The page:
On January 19, 2016, the Attorney General of Texas, Ken Paxton, released an opinion regarding the legality of fantasy sports leagues. The quick takeaway is that the activities of a fantasy sports league that takes a cut, by requiring participants to pay a fee that is retained by the organizer of the fantasy sports league instead of being paid out wholly to participants, constitute illegal gambling under Texas law. This holds true for sites daily paid fantasy sports leagues such as DraftKings.com and FanDuel.com.
The opinion distinguishes those activities of daily sports leagues from activities that are typical of season-long leagues where the organizer does not take a fee out of the overall pot and none of the participants get a cut of the amount wagered, instead they only get their personal winnings.
The opinion was issued in response to two questions:
The answer to the first question: No. Gambling through these sites such as these, which are usually daily fantasy leagues, is considered illegal activity under Texas law. The reasoning is that sites such as DraftKings.com and FanDuel.com have structures in which participants must pay fees, thus the site itself derives an economic benefit “other than personal winnings.” This is an illegal gambling activity under Texas law.
The answer to the second question: It depends. In regards to leagues where there is no “rake” and the participants wager amongst themselves, betting is considered legal activity if it occurs in a private place and the risks of winning or losing are the same for all participants.
The opinion differentiates between traditional fantasy sports leagues and paid daily sports leagues noting that daily paid fantasy sports leagues will likely be considered illegal gambling, while traditional fantasy sports leagues—under most circumstances—will not be considered illegal gambling. The opinion states: “odds are favorable that a court would conclude that participation in paid daily fantasy sports leagues constitutes illegal gambling, but that participation in traditional fantasy sport leagues that occur in a private place where no person receives any economic benefit other than personal winnings and the risks of winning or losing are the same for all participants does not involve illegal gambling.”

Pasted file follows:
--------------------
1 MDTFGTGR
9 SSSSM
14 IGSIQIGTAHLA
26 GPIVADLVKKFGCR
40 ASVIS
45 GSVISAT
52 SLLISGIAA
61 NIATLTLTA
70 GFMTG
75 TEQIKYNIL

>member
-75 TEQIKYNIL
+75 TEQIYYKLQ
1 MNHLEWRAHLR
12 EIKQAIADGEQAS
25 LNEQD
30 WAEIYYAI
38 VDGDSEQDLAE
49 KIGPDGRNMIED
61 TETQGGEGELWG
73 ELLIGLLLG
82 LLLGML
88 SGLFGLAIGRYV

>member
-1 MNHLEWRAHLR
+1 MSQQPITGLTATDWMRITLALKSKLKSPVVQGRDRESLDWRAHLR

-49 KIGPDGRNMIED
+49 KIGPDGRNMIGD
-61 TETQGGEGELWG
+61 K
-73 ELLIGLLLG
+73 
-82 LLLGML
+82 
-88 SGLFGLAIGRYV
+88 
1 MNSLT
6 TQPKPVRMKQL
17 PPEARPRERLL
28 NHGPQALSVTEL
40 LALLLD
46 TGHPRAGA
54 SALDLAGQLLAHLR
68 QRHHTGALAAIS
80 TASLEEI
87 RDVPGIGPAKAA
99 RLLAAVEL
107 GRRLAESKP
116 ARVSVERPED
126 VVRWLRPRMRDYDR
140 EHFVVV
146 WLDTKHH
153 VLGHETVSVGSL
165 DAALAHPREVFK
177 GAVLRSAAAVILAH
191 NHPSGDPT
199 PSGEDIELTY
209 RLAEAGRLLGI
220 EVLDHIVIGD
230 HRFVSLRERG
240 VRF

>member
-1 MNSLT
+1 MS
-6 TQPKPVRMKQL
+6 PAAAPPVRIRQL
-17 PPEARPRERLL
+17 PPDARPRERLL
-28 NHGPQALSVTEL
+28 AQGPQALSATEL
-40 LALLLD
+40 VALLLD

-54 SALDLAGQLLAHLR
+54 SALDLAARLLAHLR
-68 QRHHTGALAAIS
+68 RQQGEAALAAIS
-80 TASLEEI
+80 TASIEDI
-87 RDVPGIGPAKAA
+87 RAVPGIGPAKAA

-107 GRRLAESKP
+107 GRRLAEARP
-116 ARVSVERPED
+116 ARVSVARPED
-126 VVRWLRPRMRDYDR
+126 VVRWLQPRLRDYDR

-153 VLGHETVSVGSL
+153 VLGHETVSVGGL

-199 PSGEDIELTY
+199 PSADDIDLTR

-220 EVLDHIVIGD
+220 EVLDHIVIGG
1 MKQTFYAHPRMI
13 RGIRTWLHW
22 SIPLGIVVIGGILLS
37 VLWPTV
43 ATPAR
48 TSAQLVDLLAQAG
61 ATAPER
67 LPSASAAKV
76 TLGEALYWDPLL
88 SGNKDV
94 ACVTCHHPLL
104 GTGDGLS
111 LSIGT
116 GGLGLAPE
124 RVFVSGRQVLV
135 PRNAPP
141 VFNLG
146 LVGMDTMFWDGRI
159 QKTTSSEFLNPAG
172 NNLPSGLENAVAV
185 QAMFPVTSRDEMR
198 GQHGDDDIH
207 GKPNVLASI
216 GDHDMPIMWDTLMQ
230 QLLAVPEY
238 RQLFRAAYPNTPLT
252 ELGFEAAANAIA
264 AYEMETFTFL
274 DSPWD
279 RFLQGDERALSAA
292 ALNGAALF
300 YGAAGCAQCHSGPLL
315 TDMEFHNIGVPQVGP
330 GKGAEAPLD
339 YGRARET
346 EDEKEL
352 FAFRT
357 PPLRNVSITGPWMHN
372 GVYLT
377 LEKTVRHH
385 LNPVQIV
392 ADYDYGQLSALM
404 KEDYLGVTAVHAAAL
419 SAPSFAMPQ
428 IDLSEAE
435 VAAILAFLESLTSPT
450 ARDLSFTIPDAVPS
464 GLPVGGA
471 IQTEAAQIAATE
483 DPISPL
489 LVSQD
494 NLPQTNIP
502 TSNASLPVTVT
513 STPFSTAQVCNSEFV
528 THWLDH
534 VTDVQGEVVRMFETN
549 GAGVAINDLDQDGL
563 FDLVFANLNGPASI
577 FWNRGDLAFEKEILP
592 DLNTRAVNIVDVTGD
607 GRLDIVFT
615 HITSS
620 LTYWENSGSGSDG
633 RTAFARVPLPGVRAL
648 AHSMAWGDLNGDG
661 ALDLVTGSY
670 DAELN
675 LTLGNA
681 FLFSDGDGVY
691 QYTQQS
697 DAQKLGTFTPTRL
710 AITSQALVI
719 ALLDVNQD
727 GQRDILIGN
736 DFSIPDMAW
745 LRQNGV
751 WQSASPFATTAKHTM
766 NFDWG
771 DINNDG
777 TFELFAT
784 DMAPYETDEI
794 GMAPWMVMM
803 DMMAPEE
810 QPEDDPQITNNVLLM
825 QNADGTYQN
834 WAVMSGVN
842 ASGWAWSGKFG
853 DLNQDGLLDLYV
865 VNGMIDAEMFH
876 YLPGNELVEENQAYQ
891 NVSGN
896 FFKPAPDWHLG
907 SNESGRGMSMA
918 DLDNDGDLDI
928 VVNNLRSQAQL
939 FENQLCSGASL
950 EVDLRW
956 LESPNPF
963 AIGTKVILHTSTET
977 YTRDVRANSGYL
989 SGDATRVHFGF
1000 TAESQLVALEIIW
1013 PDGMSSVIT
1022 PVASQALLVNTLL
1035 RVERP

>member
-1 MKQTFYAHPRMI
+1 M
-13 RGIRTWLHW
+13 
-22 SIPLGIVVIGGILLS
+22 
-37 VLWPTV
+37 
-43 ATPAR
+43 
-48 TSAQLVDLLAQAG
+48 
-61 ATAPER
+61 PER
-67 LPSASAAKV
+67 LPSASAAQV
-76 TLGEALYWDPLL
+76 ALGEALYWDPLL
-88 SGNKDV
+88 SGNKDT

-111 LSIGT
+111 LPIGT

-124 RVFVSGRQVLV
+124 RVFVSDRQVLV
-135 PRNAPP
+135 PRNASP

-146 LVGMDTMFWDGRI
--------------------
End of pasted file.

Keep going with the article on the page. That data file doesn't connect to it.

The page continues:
In Texas a person commits the offense of gambling if the person makes a bet on the partial or final result of a game or contest or on the performance of a participant in a game or contest. A bet is an agreement to win or lose something of value solely for partially by chance. It specifically excludes an offer or a prize or award to the actual contestants in a bona fide contest for the determination of skill, speed, strength, or endurance or to the owners of animals, vehicles, watercraft, or aircraft entered in a contest. It is also a defense to prosecution if no person received any economic benefit other than personal winnings.
Under Texas law, if there is an element of chance involved in a particular game, it will fall under the definition of a “bet” and will be considered illegal.
Furthermore, participants of fantasy sports leagues are not the actual participants of the game, rather they are betting based on the performance of professional sports players, thus making these bets illegal.
There are two circumstances in which a bet does not make the activity illegal. First, an offer or prize or award to the actual contestants in a bona fide contest for a determination of skill, speed, strength, or endurance is legal activity. Second, owners of animals, vehicles, watercrafts, or aircrafts entered into a contest who bet on their property are not considered as engaging in illegal activity.
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